Micro-Season: “Plants Show Their First Buds” (2023) — Naturalist Weekly

We have entered the micro-season of “Plants Show Their First Buds”. This is the third micro-season of the mini-season Rain Water. To celebrate this season, we will learn about plant buds and read seasonal haiku by Issa, Basho, and Shiki.

Micro-Season: “Plants Show Their First Buds” (2023) — Naturalist Weekly

In response to this week’s the Naturalist Weekly prompt about buds and sprouts, below are two of mine from last year. How many of us know that the terminal buds Mark mentions, such as form on maple trees, actually appear in autumn, survive winter, and await spring to blossom forth? Buds feed some birds throughout the long cold winter months, if such is your climate. I like to think of those tiny nutrient rich buds bundled up and protected, kind of hibernating like many of us during winter, then bursting out in spring.


Author: Mary Jo Malo

Christian, mother, grandmother, and poet of occasional worth.

18 thoughts on “Micro-Season: “Plants Show Their First Buds” (2023) — Naturalist Weekly”

  1. Thank you for revisiting your posts of the past during this special season, Mary Jo. I look forward to your posts that the ancient Japanese seasons. I especially appreicate the slowness of the process.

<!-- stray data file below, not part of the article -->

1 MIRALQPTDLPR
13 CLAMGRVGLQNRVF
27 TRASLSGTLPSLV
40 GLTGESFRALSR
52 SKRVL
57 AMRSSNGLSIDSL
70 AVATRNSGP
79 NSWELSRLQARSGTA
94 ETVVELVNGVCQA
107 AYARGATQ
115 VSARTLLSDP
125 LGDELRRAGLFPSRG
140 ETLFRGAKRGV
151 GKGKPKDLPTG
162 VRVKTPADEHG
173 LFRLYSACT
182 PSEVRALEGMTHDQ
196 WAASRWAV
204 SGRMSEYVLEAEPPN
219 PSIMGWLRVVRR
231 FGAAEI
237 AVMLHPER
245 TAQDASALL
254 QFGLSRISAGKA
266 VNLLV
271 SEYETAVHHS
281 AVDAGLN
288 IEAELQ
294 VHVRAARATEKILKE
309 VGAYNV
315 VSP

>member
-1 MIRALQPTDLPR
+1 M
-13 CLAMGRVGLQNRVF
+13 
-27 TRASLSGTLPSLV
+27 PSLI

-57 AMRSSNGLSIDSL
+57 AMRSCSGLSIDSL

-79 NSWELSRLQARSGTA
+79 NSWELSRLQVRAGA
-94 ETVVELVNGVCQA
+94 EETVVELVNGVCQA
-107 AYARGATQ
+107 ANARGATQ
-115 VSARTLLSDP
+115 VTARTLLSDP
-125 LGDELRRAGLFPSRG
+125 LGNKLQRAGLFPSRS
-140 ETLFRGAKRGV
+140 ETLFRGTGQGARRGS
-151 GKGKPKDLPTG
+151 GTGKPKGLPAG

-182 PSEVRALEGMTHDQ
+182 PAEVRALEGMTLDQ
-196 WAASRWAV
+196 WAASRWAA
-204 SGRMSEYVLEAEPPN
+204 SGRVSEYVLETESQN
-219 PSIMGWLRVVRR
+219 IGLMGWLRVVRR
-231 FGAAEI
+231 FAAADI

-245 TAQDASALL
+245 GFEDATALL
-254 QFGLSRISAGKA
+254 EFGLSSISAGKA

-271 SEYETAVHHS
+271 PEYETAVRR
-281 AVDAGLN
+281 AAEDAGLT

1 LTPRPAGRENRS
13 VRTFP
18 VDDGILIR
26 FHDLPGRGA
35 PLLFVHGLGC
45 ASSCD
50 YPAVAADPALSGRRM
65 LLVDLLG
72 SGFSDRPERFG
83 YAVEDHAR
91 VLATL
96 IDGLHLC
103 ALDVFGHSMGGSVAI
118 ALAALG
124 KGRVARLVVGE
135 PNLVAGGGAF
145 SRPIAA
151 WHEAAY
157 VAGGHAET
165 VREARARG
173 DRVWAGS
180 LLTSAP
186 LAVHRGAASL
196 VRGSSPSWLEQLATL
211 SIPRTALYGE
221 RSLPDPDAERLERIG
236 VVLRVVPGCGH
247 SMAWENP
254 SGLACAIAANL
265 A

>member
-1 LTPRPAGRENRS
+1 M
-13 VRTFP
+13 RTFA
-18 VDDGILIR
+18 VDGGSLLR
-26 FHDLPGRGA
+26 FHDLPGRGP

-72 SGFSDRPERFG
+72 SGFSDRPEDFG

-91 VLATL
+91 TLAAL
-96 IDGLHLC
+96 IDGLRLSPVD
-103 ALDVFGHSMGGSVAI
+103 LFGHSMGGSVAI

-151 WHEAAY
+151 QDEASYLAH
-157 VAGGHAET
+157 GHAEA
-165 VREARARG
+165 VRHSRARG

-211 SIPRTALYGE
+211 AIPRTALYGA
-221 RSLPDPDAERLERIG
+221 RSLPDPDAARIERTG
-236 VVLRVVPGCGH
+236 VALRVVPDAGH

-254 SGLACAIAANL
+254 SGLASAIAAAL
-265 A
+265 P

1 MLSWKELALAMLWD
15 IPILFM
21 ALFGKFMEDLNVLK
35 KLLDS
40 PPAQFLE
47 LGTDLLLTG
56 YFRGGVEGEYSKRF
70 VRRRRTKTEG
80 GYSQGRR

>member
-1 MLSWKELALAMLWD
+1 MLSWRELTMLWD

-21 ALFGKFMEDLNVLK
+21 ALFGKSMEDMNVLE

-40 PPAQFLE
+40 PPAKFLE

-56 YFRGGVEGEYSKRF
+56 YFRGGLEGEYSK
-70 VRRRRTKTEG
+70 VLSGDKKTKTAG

You have inspired me to research the connections between Japanese Haiku masters. I just discovered Morikawa Kyoriku (1656-1715) He was a feudal retain of Kikongo, Omi-no-kuni (Shiga Prefecture) He devoted himself to haiku from around the age of 30. He studied under Basho, and was known as having Basho’s particular trust.

    This is the painting that he was to have completed in 1693 that shows Matsuo Bashō and Kawai Sora on pilgrimage.

    Thank you for opening up this amazing area of exploration.

    Liked by 1 person

    1. Thank you for this contribution, Rebecca. The subtlety of seasonal transitions is wonderful to explore along with the “Naturalist Weekly.” Being a student of Bashō must have required not only his trust but also his stamina for his many sojourns!

      Liked by 1 person

  2. Hi Mary Jo,
    I really enjoyed Haiku 20. It also fits nicely with Wales Haiku Journal’s weekly prompt of “emerging green”. Spring is in the air! —Well maybe not where I am. We are expecting more snow. But other places! Thanks again for sharing you work and linking up.

    Liked by 1 person

  3. Our grass stayed green all winter. But just about a month ago the geese started visiting backyards to make muddy little holes to eatting the new growth. I have a feeling that this particular pair may have gosslings early!!

    Liked by 1 person

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